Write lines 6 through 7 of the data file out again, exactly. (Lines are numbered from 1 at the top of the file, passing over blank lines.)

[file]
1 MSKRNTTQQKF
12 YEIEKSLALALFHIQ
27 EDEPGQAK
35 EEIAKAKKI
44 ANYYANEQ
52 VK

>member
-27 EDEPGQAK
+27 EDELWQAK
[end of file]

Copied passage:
52 VK

>member